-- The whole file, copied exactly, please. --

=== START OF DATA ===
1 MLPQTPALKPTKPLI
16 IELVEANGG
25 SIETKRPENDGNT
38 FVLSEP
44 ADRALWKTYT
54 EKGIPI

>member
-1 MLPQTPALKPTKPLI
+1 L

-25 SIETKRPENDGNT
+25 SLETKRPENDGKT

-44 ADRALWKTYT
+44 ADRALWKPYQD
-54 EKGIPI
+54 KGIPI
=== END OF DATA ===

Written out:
1 MLPQTPALKPTKPLI
16 IELVEANGG
25 SIETKRPENDGNT
38 FVLSEP
44 ADRALWKTYT
54 EKGIPI

>member
-1 MLPQTPALKPTKPLI
+1 L

-25 SIETKRPENDGNT
+25 SLETKRPENDGKT

-44 ADRALWKTYT
+44 ADRALWKPYQD
-54 EKGIPI
+54 KGIPI